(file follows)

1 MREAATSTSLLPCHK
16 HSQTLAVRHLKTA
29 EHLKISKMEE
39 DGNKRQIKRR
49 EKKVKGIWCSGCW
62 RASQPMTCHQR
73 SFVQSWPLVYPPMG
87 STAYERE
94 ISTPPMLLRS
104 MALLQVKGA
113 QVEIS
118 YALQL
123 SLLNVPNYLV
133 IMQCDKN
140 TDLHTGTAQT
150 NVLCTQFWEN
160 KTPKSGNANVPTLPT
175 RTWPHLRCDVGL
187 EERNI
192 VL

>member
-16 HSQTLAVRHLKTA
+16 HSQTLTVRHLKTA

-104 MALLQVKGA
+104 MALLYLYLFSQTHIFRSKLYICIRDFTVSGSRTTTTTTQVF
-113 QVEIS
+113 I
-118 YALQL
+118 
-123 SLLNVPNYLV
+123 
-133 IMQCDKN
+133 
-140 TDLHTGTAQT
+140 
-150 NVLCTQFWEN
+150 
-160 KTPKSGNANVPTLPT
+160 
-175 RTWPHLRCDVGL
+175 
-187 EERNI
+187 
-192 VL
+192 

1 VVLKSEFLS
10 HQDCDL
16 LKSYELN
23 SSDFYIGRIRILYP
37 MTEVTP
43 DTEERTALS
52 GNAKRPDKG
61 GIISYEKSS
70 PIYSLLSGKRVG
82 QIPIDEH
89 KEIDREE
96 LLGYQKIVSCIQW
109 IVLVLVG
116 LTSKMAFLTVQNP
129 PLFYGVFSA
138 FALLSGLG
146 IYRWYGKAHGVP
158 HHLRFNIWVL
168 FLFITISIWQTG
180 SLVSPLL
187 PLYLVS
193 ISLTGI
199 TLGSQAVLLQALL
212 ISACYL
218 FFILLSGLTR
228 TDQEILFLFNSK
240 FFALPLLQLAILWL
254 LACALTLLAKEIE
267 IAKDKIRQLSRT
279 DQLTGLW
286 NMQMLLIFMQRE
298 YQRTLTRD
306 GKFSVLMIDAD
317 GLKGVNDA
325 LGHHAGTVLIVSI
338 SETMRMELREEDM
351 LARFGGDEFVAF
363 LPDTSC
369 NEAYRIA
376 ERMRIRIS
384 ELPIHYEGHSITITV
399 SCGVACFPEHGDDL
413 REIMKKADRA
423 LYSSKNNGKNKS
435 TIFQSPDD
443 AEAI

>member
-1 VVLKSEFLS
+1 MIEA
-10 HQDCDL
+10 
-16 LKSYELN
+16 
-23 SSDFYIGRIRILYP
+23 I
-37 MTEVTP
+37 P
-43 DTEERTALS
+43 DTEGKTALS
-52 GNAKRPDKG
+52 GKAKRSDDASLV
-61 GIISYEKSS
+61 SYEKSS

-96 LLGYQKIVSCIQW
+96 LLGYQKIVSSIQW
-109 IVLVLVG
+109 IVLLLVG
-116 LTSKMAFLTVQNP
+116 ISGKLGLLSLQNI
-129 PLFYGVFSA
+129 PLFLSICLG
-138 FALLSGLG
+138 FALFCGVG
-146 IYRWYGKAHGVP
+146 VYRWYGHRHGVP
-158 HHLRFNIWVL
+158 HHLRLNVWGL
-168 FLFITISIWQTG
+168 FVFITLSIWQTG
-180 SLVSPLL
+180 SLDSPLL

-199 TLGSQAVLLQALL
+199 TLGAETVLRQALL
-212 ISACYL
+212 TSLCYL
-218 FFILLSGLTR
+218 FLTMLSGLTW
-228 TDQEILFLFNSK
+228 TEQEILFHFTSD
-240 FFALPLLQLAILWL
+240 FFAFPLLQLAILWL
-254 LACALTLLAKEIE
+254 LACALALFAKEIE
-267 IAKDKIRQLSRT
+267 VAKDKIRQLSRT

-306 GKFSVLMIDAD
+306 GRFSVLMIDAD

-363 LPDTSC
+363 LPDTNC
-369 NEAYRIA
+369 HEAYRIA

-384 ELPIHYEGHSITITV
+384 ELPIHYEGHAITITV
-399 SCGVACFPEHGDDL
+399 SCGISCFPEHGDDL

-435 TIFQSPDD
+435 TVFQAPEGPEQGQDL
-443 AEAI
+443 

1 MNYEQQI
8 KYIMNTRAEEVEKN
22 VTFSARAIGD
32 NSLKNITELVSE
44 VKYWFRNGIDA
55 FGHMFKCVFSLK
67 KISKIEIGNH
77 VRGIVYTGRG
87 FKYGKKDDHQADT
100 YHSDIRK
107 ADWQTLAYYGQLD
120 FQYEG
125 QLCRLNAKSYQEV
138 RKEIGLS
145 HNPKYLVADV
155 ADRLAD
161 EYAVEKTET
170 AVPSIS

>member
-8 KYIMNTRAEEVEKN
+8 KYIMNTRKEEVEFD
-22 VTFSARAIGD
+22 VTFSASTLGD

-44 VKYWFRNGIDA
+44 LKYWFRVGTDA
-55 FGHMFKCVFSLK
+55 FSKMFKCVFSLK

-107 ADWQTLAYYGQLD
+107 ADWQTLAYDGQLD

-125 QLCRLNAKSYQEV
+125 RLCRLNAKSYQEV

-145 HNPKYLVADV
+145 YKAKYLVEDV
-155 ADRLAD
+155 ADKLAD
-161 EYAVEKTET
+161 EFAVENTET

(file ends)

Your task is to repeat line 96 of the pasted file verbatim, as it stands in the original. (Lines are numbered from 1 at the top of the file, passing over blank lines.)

+10 